Way up in the north of Portugal there’s a region called Trás-os-Montes, which is known for several things: its rough and breathtaking landscape, the Mirandese language, the extreme weather (“nine months of winter and three months of hell”), the wonderful produce, men in skirts (I haven’t talked about that one, yet), the unique costumes (usually associated with Carnival, but also used at other times) and, last but not least, Miranda do Douro.
Here, Portugal and Spain are separated only by the river Douro. All along the northern border there are other places where a river makes a natural frontier between the two countries but it seems to me that this is where the river acts more like a unifying force, rather than a dividing one. Maybe because of the harsh circumstances? Some of the areas which are now covered by water were once the spots where the poorest people would grow their food. Eventually they noticed that their produce was actually better: those high cliffs on both sides meant more condensation and, therefore, more humidity, in a place where it can get very dry in those “three months of hell”.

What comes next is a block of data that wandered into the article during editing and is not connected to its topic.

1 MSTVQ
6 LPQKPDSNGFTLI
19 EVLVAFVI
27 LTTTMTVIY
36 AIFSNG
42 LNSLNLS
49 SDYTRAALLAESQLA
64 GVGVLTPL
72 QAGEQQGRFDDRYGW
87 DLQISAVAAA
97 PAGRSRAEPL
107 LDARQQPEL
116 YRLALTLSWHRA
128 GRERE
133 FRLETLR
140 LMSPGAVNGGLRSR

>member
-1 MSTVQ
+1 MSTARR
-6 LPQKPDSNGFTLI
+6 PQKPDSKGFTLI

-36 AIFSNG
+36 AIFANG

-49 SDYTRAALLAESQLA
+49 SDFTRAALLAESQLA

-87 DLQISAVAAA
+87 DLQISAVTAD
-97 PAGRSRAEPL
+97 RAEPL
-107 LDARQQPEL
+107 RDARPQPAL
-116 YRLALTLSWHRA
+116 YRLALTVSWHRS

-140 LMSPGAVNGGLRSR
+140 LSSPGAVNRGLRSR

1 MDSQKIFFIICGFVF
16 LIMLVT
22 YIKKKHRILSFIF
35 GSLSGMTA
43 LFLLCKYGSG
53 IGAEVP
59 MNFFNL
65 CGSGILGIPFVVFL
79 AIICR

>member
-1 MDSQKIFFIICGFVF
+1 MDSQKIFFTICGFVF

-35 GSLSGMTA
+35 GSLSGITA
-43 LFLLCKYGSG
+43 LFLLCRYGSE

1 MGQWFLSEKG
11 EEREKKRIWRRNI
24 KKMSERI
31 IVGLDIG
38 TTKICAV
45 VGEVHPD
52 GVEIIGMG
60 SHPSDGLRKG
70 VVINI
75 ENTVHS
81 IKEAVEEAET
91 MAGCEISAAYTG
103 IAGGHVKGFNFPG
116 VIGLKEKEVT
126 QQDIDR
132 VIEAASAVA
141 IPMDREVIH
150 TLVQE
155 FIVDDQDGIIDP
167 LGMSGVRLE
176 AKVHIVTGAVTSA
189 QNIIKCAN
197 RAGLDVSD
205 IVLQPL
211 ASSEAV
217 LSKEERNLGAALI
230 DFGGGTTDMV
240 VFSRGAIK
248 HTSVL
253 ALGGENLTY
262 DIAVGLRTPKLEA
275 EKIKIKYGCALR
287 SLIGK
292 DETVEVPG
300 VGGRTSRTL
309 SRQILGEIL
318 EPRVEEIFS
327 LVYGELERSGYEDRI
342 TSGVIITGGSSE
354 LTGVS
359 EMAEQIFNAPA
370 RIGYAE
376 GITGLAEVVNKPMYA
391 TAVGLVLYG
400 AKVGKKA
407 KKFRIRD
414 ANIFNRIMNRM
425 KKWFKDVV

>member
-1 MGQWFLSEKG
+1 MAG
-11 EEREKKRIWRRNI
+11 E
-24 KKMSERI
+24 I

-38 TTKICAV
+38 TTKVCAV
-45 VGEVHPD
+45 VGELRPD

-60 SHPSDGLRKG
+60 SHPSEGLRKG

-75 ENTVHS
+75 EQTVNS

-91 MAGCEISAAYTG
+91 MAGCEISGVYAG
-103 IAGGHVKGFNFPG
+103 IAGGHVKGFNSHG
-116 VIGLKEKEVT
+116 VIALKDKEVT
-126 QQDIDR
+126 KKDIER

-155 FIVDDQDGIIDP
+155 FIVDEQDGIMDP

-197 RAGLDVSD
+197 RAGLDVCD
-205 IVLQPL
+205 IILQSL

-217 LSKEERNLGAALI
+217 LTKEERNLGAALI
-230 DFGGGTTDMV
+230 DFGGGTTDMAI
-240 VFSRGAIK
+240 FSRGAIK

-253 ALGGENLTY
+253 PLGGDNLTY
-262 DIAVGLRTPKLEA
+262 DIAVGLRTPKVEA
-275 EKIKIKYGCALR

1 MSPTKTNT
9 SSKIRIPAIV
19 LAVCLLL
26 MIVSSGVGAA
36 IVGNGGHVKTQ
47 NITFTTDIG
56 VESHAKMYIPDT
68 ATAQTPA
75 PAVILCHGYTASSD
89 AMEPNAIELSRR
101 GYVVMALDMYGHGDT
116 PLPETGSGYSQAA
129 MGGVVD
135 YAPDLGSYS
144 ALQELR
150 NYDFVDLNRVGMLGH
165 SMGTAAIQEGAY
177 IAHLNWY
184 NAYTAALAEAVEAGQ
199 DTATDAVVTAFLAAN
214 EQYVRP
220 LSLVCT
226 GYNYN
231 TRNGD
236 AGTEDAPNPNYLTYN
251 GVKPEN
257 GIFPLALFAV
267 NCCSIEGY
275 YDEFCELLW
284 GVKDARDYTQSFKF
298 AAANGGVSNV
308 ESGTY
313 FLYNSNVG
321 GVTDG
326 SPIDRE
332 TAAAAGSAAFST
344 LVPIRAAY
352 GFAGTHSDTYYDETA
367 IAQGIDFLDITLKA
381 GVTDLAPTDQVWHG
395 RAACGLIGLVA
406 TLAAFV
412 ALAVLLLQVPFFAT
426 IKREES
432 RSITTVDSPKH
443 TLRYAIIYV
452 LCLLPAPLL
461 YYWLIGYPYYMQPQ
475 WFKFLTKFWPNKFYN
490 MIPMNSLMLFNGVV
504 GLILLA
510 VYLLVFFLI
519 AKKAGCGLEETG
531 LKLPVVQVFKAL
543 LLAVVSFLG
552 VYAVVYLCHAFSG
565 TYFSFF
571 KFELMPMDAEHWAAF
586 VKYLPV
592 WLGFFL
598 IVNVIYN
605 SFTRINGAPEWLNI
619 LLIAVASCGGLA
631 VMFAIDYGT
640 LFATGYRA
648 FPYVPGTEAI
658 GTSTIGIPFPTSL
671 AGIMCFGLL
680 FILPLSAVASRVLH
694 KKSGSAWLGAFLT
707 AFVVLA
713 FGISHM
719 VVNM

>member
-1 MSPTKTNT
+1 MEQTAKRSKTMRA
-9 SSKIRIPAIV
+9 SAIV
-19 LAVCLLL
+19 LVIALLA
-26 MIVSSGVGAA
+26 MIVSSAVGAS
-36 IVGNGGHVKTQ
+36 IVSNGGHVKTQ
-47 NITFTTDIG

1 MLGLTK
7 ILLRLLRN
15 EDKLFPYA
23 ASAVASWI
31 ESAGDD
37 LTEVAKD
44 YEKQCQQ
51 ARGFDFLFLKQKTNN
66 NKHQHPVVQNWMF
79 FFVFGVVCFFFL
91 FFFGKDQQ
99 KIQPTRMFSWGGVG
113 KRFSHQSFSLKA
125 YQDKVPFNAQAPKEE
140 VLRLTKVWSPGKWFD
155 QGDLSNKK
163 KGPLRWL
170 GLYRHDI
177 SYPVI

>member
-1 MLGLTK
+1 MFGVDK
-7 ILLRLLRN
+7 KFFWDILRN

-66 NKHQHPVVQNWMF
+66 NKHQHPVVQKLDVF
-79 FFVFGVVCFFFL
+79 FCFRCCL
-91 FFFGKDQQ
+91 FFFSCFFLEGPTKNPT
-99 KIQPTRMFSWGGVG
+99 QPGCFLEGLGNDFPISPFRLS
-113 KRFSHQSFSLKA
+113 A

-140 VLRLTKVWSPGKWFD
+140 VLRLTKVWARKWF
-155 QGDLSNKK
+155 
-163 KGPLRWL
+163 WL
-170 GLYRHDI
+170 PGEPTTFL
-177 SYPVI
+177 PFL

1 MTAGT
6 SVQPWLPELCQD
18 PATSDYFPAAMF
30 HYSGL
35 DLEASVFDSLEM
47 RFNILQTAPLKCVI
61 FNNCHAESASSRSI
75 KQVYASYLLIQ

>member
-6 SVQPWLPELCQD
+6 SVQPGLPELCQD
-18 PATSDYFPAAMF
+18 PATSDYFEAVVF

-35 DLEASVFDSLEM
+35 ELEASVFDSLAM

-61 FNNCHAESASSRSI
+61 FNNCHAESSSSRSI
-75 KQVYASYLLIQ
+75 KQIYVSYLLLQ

We were on a boat cruise when we were there (highly recommend it!) and our guide said something which, to me, sums up very well the relationship between both sides of the river here. She was the daughter of a Portuguese father and a Spanish mother and said: “I don’t see myself as being neither Portuguese nor Spanish; I am of the river”.